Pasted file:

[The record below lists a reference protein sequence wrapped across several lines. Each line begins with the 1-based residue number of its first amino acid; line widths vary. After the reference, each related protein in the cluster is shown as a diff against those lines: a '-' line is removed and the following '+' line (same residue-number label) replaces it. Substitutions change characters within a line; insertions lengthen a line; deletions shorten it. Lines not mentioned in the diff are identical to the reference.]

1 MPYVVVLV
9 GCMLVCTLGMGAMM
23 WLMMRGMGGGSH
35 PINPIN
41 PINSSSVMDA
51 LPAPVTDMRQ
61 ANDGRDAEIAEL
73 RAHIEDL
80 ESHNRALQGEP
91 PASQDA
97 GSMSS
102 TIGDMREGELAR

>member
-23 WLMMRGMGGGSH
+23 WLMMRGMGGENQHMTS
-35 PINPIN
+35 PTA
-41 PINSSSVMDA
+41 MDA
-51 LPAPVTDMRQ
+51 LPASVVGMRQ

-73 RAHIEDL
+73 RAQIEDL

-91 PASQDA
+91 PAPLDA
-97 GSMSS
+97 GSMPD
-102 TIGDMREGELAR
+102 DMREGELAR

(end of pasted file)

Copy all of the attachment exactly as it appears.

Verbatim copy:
[The record below lists a reference protein sequence wrapped across several lines. Each line begins with the 1-based residue number of its first amino acid; line widths vary. After the reference, each related protein in the cluster is shown as a diff against those lines: a '-' line is removed and the following '+' line (same residue-number label) replaces it. Substitutions change characters within a line; insertions lengthen a line; deletions shorten it. Lines not mentioned in the diff are identical to the reference.]

1 MPYVVVLV
9 GCMLVCTLGMGAMM
23 WLMMRGMGGGSH
35 PINPIN
41 PINSSSVMDA
51 LPAPVTDMRQ
61 ANDGRDAEIAEL
73 RAHIEDL
80 ESHNRALQGEP
91 PASQDA
97 GSMSS
102 TIGDMREGELAR

>member
-23 WLMMRGMGGGSH
+23 WLMMRGMGGENQHMTS
-35 PINPIN
+35 PTA
-41 PINSSSVMDA
+41 MDA
-51 LPAPVTDMRQ
+51 LPASVVGMRQ

-73 RAHIEDL
+73 RAQIEDL

-91 PASQDA
+91 PAPLDA
-97 GSMSS
+97 GSMPD
-102 TIGDMREGELAR
+102 DMREGELAR